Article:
When people speak of Gemini, those in the baby boomer age cohort typically think back to NASA’s Gemini space program. NASA’s Gemini mission sent pairs of astronauts deep into the unknown of space back in the 1960s. The program was dubbed as such as the constellation Gemini consists of the Greek mythology twins Castor and Pollux. The Latin word “Gemini” means twins. The mythology behind the Gemini Constellation just might be the most intriguing of all the star groups in the sky. Let’s take a closer look at Gemini mythology and the best time to view Gemini in all its beauty.
The Story of Castor and Pollux
According to Greek mythology, Castor and Pollux are twin brothers birthed from the same mother yet do not share the same father. Castor’s father is the King of Sparta. Pollux was seeded by the famous Greek God known as Zeus. The pair’s mother, the Queen of Sparta, fell in love with Zeus when he concealed his identity, taking the form of a swan. Making the story even more interesting is the fact that the legend states Castor and Pollux shared the same egg as one another as well as two sisters. One of those siblings turned out to be Helen of Troy.
Castor and Pollux developed a close bond as they aged, eventually being dubbed as “Dioscuri”, meaning the sons of Zeus. According to Greek mythology, a related pair of twin brothers were born in another land. This second set of twins gradually developed a rivalry with Castor and Pollux. Both groups of twins eventually found their way to the famous voyage of Jason and the Argonauts, leading to a temporary truce. Unfortunately, the feud was reignited when Castor was murdered by the nemesis twins. Though few laymen know it, Castor was a mere mortal while Pollux is immortal. The pair’s mythical father, Zeus, reunited the brothers by putting them in the stars in what is referred to as the twins of the Gemini Constellation.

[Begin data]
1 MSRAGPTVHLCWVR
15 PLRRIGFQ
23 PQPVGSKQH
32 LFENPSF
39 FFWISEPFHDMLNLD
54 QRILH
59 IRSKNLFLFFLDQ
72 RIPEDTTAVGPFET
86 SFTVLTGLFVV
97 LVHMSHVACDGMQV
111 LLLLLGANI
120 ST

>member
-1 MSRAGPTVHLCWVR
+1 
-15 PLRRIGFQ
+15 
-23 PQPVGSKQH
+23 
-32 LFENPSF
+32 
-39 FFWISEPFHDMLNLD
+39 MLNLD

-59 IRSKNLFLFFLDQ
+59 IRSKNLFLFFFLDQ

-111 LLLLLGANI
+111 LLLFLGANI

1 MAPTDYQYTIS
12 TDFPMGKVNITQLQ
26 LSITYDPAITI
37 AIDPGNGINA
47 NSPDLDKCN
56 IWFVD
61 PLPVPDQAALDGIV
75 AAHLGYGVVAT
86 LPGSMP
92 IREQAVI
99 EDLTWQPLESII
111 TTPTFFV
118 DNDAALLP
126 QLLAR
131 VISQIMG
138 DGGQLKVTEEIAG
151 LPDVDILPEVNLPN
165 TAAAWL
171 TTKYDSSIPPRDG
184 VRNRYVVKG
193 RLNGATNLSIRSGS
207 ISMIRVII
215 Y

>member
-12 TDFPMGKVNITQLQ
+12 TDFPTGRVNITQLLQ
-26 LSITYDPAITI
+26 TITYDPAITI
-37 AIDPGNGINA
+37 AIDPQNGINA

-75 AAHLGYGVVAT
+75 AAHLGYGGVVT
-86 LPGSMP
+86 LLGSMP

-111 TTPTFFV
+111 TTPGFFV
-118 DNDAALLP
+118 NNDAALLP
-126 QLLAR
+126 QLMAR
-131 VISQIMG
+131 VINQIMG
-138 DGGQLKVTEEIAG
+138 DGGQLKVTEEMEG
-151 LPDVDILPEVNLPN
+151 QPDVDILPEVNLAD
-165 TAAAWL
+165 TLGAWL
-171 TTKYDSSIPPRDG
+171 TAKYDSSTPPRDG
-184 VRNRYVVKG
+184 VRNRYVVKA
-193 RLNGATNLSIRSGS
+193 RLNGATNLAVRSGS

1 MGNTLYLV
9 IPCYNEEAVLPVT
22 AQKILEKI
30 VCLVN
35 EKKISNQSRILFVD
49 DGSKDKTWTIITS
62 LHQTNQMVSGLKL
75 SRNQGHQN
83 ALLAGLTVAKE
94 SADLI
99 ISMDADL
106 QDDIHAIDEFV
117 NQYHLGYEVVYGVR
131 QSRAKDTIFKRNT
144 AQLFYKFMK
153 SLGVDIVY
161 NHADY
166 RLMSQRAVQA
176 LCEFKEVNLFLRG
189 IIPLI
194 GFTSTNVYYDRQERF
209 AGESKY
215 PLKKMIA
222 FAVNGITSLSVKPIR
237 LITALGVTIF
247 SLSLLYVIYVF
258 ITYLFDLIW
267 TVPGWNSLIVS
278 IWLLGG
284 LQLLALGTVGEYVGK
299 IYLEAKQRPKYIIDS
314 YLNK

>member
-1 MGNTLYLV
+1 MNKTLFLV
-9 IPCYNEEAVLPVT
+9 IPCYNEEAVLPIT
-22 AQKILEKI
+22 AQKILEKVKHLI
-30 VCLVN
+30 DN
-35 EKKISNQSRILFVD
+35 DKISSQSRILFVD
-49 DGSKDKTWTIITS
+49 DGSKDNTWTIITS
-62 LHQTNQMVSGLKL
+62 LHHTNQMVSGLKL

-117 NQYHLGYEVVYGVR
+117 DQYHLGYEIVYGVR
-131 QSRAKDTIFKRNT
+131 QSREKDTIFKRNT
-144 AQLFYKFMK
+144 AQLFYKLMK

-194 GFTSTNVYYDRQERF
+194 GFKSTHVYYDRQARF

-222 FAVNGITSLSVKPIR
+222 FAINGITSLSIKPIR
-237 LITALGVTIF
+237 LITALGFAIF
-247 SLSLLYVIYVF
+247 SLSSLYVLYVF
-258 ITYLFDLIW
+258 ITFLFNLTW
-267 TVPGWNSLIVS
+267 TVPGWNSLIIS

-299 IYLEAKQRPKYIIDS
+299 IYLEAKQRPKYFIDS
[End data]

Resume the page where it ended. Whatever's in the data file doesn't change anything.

Gemini’s Interpretation in Other Parts of the World
Those familiar with Egyptian astrology are quick to point out the Gemini constellation is interpreted a bit differently. The Egyptians identify the twin figures in this star group as a pair of goats. Those who follow Arabian astrology believe Gemini’s twins are a pair of peacocks. However, the vast majority of Western society considers Gemini to be comprised of Castor and Pollux in accordance with the story told in Greek mythology. Those in the Western world also link other sets of twins to Gemini including the young and old Horus and Rome’s legendary founders, Remus and Romulus.
How to get the Best View of the Gemini Constellation
The first three months of the new year are the perfect time to see Gemini in all its splendor. Take a look up at the sky on a cloudless evening and you will spot Gemini in the east as night falls. Gemini reaches its apex around 10 p.m. in early February. If you head on out to stargaze in late February, you will see Gemini at its high point around 9 p.m. The Gemini constellation remains visible in the night sky all the way until May. However, if you look to the west when night falls in the late spring or early summer, there is still a chance you might catch a glimpse of this gorgeous constellation.
Castor and Pollux gradually fade away as the sun sets just ahead of the summer solstice on June 21. The sun passes in front of this constellation each year between June 21 and July 20. Hence, those born between these dates are dubbed Geminis.